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Pesticides May Be Slaughtering Honeybees, Destroying Their Ability to Learn

Update Date: Mar 29, 2013 12:26 PM EDT

For the past few years, beekeepers have been forced to contend with a mysterious illness that kills honeybees en masse - and it is apparently getting worse. While experts have not pinpointed the source of these slaughters, it appears likely that pesticides may play a role. If that is true, beekeepers do not just have death to fear for the bee colonies; a recent study has found that a mixture of common pesticides also harms bees' abilities to learn and to make memories.

According to the New York Times, beekeepers have recorded the mysterious disorder, colony collapse disorder, since 2005. Before then, beekeepers, which are transported to farmers who need the honeybees to pollinate their crops, could expect to lose five to 10 percent of their hives. In 2005, that number suddenly swelled to a third. Now, some beekeepers have reported losses of 55 percent.

The impact is not just limited to the beekeepers or the bees themselves. Almond farmers, who rely on bees to pollinate their groves, earn 80 percent of their living from exports. About a quarter of the produce that makes up the American diet, like apples, cranberries and onions, require the use of the honeybee to grow. With the alarming rate of death of the bees, that brings smaller harvests and higher food prices.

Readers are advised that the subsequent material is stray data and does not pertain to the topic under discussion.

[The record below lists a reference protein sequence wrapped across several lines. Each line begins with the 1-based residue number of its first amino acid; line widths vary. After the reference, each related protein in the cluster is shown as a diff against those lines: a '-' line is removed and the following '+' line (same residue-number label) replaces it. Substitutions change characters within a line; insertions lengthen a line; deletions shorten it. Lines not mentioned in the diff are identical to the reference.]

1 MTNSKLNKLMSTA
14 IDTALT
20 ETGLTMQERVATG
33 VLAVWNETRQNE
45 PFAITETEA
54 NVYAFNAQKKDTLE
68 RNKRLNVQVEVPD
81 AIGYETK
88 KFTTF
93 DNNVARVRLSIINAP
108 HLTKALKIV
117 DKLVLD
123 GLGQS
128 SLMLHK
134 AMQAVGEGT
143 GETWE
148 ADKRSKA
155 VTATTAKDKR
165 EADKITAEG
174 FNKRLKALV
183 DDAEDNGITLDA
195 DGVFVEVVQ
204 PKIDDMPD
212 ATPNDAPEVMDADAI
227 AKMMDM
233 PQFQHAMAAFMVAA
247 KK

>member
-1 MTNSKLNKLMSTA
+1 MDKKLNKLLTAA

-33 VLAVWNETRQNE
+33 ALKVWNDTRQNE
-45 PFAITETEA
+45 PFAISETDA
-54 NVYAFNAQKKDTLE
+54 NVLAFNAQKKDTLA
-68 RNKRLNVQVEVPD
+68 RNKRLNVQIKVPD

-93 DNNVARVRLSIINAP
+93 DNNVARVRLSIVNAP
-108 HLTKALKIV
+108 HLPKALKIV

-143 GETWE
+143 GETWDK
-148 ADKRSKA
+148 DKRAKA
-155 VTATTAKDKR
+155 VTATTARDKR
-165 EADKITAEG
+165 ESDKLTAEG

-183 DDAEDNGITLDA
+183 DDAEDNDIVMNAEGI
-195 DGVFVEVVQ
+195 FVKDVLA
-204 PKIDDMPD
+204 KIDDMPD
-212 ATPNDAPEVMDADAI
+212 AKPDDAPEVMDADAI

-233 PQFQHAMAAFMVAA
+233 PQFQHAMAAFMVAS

Experts are not in agreement about the cause of the deaths. Some blame the prolonged drought occurring in the Midwest. Bee mites that may have become resistant to pesticides and viruses have also been blamed. However, it is pesticides that have come under the most scrutiny. While each pesticide has been approved by government agencies, very little research has gone into the cocktails that many farmers use. Many critics are asking government agencies to perform more research into the nicotine-based neonicotinoids, the chemicals for which can remain in the plant itself for months at a time.

Indeed, it is neonicotinoids, as well as another pesticide, coumaphos, that have come under fire with a recent study published in the journal Nature Communications. In the laboratory, the researchers exposed bees to the amount of pesticide that would be about equal to what they would receive in the wild. According to the BBC, the pesticides targeted the learning center in bees' brains. As a result, as many as 30 percent of honeybees were unable to learn or failed memory tests.

"Pollinators perform sophisticated behaviours while foraging that require them to learn and remember floral traits associated with food," Dr. Geraldine Wright, whose own research prompted the Nature Communications study, said to the BBC. "Disruption in this important function has profound implications for honeybee colony survival, because bees that cannot learn will not be able to find food."

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